After a night of intense lobbying from Canberra and the Qantas board and in the face of enormous media pressure, Macquarie Bank this morning grudgingly raised the white flag on its most ambitious corporate play and declared its $11.1 billion Qantas takeover dead.

The APA statement was released shortly after 9am this morning, followed by a Qantas board statement that oozed relief declaring that trading would resume this morning.

And what a resumption it was as Qantas shares traded in a range between $5.13 and $5.24, thereby ridiculing predictions from Margaret Jackson down that the stock would tank if the bid failed. The first hour saw more than 100 million shares trade hands as we head for a $1 billion-plus day.

It has to be said that APA’s ambiguous statement this morning about “the possibility of making a renewed offer for Qantas” put a floor under the price.

Foreign hedge funds were the biggest sellers as they sprinted to the exit, disposing of their illegally purchased shares that the Government and the Qantas board turned a blind eye to over the past few months. And with the Australian dollar rising so strongly in recent weeks, most will walk away with a small profit.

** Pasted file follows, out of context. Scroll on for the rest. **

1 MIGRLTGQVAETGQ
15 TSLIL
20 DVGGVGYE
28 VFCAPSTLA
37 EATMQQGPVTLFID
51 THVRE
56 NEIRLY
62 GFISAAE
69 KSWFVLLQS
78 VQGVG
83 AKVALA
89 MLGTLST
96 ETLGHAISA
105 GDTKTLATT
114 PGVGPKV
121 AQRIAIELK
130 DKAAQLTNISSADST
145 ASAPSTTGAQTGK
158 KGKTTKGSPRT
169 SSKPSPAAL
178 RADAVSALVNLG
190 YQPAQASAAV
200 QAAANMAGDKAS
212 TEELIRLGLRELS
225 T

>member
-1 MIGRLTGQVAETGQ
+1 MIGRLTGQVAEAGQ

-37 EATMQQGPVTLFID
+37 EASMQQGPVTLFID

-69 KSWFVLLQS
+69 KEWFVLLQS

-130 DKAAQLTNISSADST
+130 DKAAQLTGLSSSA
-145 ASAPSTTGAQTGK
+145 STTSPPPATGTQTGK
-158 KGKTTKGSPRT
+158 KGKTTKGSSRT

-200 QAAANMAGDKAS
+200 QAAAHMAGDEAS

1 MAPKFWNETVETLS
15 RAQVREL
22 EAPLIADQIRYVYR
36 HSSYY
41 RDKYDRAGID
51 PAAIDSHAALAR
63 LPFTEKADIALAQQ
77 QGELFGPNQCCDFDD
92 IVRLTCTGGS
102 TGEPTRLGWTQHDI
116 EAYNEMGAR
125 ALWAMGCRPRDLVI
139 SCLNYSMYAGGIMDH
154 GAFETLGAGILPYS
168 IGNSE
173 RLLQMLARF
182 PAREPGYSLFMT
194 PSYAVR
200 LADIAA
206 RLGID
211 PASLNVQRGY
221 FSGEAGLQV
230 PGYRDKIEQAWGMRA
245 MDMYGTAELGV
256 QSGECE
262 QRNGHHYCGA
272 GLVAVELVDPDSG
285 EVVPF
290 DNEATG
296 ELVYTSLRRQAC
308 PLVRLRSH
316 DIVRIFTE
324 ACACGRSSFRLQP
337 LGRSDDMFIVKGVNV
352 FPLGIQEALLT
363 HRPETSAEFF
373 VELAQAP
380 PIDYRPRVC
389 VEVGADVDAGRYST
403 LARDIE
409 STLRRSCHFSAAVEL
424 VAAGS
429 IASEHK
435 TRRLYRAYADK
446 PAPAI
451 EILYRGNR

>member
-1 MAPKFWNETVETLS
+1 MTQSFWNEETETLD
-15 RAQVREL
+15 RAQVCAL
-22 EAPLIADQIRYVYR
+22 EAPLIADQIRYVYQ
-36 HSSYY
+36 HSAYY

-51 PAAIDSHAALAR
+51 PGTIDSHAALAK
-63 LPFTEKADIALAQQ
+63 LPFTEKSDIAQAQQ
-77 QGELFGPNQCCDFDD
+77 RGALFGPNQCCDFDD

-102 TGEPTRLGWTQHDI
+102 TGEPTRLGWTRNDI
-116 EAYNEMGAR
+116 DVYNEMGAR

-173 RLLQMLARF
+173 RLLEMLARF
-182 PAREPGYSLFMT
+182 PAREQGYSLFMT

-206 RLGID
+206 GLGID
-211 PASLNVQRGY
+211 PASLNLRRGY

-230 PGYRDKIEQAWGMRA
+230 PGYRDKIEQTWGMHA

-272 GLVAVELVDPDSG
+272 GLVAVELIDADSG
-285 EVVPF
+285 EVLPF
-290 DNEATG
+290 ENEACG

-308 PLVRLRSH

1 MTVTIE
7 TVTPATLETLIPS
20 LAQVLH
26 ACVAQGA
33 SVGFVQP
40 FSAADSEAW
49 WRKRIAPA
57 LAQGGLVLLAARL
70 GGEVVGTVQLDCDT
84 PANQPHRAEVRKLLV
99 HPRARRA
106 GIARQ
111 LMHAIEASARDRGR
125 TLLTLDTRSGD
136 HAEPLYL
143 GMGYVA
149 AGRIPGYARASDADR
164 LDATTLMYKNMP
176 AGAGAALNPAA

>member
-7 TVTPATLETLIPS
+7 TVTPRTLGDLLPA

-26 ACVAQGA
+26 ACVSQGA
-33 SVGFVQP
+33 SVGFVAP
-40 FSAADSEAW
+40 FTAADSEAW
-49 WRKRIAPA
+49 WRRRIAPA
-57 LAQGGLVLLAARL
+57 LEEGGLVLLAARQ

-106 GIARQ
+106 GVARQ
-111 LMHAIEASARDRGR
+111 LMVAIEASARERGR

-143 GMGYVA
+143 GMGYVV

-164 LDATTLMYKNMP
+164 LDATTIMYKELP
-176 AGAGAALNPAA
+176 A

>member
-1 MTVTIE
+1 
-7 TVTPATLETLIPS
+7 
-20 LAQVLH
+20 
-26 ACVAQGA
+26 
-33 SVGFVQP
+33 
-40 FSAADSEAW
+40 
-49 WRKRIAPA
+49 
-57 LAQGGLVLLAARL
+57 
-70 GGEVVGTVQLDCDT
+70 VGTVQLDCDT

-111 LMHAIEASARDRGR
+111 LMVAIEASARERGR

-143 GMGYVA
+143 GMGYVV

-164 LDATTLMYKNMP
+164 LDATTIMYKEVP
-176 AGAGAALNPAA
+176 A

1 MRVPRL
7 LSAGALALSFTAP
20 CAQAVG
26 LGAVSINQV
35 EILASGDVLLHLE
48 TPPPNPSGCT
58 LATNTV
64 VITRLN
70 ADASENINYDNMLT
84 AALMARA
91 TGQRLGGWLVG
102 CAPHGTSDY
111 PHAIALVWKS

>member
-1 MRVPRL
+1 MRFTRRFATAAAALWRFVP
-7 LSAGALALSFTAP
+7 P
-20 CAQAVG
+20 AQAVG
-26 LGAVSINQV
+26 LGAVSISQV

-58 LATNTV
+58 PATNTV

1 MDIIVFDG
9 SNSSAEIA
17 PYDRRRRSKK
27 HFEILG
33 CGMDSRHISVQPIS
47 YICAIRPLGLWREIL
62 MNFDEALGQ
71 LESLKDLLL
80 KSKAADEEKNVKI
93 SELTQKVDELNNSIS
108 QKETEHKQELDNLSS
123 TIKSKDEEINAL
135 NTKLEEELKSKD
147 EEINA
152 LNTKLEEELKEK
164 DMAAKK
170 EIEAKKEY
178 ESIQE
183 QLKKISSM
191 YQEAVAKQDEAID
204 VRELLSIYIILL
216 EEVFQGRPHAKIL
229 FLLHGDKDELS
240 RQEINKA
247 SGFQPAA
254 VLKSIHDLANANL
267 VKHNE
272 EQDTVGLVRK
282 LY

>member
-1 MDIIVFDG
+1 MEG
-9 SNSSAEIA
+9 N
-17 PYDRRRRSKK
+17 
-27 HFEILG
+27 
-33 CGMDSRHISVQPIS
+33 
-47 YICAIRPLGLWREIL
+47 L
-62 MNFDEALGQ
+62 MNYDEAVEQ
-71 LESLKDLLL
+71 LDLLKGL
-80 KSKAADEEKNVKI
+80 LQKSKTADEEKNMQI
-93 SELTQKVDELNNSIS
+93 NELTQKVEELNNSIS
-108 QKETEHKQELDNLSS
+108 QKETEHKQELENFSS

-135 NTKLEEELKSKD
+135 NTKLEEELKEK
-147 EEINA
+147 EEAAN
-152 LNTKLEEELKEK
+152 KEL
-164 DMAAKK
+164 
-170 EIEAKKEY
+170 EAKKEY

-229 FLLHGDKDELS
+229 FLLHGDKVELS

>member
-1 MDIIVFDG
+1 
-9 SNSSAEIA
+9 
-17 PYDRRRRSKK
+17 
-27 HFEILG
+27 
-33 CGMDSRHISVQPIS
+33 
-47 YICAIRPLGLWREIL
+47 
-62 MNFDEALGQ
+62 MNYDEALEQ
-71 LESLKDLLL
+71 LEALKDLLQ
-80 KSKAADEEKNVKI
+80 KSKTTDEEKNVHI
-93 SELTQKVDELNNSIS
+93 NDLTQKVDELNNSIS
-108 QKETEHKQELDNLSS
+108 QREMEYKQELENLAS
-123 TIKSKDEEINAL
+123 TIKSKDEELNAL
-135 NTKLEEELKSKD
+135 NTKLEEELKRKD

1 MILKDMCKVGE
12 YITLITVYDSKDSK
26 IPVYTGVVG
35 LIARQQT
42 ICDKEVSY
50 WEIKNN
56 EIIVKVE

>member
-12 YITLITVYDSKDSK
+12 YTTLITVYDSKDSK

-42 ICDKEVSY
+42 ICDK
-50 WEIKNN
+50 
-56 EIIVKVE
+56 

While the Millionaire Factory has suffered a reputational hit, the juggernaut continues with the audacious $10 billion-plus (including debt) offer for Alinta which, if successful, would easily be its biggest-ever deal.

If Macquarie walks away from Qantas it will suffer a financial loss of more than $30 million underwriting the expenses of its entire consortium, but its shares are only down 34c to $90.29 this morning, well up from the $75 they were trading at before the bid was launched.

Having made $200 million in a few months flipping Boart Longyear from Salt Lake City to the ASX, the APA financial loss is a drop in the bucket, although the reputational hit and $100 million-plus in foregone profits must still hurt.

APA was trying to have it both ways this morning, revealing that hedge funds holding 6.09% of the stock were prepared to accept for their shares on the “no partial acceptance” clause which is standard in takeovers, but only applies to holdings in the same legal structure.

Credit Suisse was the ethically challenged vehicle which agreed to hide most of Samuel Heyman’s 10% stake in a cash-settled swap structure and you can see from its 85-page disclosure statement on 3 May that there were numerous different legal vehicles involved.

No wonder the APA statement this morning admitted “the correct legal interpretation is not clear”. APA made the right call that the uncertainty from litigating such an outcome was intolerable, so the bid had to lapse.

The big question now is who decided to issue that premature and hare-brained press release at 8.30pm on Friday night?

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Peter Fray
Peter Fray
Editor-in-chief of Crikey
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